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Help for Learning Disabilities

Our research has consistently shown that if children do not learn to understand language, to read and write, to calculate and reason mathematically, to solve problems, and to communicate their ideas and perspectives, their opportunities for a fulfilling and rewarding life are seriously compromised. Dr. G. Reid Lyon

Learning disabilities, learning difficulties, learning problems, reading disabilities, dyslexia, dysgraphia, dyscalculia and math learning difficulties are all terms used to describe learning failure in one or more areas. The effects of such learning failure during the years of schooling, as well as in adult life, can seriously handicap both daily living and vocational prospects.

According to the Learning Disability Institute

  • 75% of unemployed adults have reading or writing difficulties;

  • 43% of adults with low literacy skills live in poverty, as compared with less than 5% of those with high level skills;

  • 35% of students with learning disabilities drop out of school – nearly twice the rate of students without learning disabilities;

  • Previously undetected learning disabilities have been found in 50% of juvenile delinquents;

  • Workers who lack a high school diploma earn less than 25% of those with Bachelor's degrees.

It should be noted that most problems can only be solved if one knows their causes. A disease such as pellagra, also called the disease of the four D's dermatitis, diarrhea, dementia and death took the lives of thousands in the Southern states of America during the early part of the twentieth century. Today, pellagra is virtually unknown because we know that it is caused by a vitamin B3 deficiency. A viable point of departure in this case would thus be to ask the question, "What causes learning failure?"

In the literature on learning disabilities, it is generally assumed that learning disabilities are caused by a neurological dysfunction. This theory has so far, however, been unable to produce any tangible practical results.

Another popular theory is that learning disabilities are genetically transmitted. Dr. Beve Hornsby, for example, found that 88% of dyslexics had a near relative who had similar problems with reading and spelling. This tendency for learning disabilities to "run in families" has been confirmed by numerous studies.

The tendency for learning disabilities to "run in families" does not necessarily prove, however, that a learning disability is genetically determined. The ability to speak English also runs in families, yet nobody would attribute this to genetics. We all know that a child learns to speak the language that he hears on a daily basis.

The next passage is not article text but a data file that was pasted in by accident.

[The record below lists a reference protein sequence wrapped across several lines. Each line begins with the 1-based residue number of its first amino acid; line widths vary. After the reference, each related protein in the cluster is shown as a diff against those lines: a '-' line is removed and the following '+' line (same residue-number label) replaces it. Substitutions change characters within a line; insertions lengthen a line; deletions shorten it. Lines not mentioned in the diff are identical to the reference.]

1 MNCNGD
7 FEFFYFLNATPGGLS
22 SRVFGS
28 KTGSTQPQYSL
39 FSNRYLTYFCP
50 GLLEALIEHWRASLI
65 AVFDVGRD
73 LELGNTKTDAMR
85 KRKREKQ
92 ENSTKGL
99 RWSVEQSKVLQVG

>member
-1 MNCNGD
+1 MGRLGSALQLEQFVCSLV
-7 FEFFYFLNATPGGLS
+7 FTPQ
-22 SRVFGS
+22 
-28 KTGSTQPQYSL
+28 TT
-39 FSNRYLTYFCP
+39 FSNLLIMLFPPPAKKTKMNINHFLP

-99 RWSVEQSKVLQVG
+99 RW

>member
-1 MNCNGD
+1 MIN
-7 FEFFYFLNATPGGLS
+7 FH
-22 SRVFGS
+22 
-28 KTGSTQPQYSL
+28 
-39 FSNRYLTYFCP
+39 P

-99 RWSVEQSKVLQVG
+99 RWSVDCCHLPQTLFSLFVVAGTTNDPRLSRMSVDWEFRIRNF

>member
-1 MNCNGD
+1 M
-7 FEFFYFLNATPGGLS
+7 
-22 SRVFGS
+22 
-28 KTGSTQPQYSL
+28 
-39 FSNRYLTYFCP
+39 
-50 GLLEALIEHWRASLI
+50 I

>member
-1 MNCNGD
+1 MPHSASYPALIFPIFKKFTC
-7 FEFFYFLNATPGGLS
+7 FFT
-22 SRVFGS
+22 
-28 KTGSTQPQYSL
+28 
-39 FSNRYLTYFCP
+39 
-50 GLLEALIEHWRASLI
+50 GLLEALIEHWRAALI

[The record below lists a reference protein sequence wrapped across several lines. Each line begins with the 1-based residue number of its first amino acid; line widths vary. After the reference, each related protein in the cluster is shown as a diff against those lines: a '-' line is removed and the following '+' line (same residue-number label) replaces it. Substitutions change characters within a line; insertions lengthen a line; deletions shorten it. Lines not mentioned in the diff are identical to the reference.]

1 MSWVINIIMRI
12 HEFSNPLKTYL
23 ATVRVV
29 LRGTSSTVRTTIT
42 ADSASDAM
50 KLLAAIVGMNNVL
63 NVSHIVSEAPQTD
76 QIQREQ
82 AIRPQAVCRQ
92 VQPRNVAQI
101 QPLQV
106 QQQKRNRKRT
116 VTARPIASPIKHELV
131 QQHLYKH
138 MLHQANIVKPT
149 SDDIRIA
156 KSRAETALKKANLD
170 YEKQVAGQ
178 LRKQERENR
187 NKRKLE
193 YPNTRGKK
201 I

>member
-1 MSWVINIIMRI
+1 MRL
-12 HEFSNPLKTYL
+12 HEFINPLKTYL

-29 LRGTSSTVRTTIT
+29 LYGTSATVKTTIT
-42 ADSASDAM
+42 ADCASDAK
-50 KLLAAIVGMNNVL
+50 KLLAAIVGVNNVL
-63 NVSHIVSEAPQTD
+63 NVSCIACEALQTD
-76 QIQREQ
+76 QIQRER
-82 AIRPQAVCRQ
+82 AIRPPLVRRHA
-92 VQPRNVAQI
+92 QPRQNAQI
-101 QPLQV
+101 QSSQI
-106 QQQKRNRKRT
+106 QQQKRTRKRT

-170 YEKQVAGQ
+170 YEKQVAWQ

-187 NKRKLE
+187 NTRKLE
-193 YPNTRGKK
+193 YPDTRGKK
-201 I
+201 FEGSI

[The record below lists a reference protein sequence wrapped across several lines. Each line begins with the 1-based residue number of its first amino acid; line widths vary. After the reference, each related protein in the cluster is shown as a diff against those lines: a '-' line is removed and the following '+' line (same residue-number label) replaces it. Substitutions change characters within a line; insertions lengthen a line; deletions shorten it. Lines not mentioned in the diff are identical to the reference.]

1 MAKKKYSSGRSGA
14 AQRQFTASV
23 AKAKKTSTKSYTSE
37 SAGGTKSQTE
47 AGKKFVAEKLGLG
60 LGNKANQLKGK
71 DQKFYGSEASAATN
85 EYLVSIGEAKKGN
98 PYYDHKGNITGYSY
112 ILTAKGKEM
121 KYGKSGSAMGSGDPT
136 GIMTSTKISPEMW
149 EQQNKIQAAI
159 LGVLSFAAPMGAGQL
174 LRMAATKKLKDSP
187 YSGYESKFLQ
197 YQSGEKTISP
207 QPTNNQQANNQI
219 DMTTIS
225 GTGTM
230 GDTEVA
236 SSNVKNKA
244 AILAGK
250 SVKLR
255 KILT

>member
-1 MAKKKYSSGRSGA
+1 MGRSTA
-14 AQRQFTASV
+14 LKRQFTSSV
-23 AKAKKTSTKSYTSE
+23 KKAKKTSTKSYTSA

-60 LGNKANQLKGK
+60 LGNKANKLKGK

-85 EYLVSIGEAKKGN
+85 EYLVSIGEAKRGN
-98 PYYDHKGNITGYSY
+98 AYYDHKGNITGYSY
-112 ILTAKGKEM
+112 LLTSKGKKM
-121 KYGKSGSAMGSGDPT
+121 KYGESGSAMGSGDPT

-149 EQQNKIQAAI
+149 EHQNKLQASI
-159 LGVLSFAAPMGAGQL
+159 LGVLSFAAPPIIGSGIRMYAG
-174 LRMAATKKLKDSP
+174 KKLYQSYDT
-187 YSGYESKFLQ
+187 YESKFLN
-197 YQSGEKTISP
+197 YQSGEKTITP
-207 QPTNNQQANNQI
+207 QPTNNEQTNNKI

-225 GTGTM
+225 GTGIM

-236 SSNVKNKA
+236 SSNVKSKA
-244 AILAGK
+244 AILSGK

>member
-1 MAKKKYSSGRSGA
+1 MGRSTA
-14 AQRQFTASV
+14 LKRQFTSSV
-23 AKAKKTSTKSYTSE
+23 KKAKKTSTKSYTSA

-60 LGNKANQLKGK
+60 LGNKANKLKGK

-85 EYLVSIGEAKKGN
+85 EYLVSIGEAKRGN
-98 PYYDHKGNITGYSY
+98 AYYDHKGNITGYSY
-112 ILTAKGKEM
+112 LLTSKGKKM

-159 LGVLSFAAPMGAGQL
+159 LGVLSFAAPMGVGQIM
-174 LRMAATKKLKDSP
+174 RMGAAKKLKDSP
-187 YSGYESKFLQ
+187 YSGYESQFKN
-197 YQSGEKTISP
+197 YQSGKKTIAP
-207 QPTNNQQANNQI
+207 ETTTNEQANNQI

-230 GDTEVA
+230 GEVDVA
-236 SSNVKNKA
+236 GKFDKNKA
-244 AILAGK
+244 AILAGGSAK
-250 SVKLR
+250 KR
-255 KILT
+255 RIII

An Alternative Theory

To understand what causes learning failure it is important to take note of the fact that there is nothing that any human being knows, or can do, that he has not learned. If you dump a little puppy into water, it will swim. Do the same with a human child, and it will drown. The child must learn to swim.

There is yet another, equally important fact, which is also a sine qua non towards the understanding of learning disabilities, and which has also so far been overlooked, viz. that learning is a stratified process. This implies that certain skills have to be mastered first, before it becomes possible to master subsequent skills. For example, one has to learn to count first, before it becomes possible to learn to add and subtract. In the same way, there are skills that a child or adult must have mastered first, before he or she will be successful in reading, spelling, writing, mathematics, and learning. Unless these underlying shortcomings are addressed first, the child will continue to battle.

Edublox offers cognitive training programs, aimed at the development of the skills that form the foundation of reading, spelling, writing, mathematics and learning as such. Foundational skills include:

  • Concentration.
  • Perception visual, auditory and haptic.
  • The ability to discriminate, synthesize and analyze in terms of foreground-background, form, size, position in space/time and color.
  • Memory short and long-term, visual and auditory.
  • The ability to decode, integrate and classify information.
  • Imagination.
  • Concept of numbers.
  • Fine and gross motor coordination.

By addressing these foundational skills learning failure can be overcome.

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